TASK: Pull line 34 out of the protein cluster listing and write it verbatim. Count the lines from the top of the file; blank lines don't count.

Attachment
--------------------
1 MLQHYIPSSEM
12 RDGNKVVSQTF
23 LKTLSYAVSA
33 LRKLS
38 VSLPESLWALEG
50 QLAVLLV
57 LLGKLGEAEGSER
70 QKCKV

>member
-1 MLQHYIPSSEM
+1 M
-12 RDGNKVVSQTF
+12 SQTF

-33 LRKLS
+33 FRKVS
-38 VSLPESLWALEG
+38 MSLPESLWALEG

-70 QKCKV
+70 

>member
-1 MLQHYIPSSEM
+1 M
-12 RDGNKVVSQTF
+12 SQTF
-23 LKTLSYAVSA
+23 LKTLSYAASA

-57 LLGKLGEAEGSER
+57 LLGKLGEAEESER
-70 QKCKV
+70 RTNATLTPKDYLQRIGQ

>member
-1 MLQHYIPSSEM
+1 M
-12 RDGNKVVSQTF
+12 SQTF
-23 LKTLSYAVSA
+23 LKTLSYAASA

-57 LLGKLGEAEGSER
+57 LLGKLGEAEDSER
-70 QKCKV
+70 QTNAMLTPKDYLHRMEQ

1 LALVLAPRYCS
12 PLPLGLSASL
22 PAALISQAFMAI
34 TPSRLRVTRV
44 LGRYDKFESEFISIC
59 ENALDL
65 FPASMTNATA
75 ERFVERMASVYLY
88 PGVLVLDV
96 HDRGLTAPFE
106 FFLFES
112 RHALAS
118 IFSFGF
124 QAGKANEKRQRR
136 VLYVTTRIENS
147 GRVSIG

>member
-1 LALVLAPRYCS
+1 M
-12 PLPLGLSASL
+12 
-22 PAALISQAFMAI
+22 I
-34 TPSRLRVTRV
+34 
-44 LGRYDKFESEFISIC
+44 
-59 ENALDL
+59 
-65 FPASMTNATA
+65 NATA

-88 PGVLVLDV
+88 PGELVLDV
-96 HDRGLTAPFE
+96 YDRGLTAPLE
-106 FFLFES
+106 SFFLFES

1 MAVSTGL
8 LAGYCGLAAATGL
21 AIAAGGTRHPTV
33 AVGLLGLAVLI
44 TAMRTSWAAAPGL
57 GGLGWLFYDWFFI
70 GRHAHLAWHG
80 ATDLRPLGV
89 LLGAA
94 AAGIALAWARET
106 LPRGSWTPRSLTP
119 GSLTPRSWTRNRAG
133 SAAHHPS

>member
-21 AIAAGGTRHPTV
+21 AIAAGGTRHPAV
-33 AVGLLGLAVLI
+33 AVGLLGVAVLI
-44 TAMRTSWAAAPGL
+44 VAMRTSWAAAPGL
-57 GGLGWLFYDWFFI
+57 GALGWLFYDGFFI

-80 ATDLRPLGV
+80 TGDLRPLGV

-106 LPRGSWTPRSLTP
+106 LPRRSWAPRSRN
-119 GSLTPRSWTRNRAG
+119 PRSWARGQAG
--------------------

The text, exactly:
-12 RDGNKVVSQTF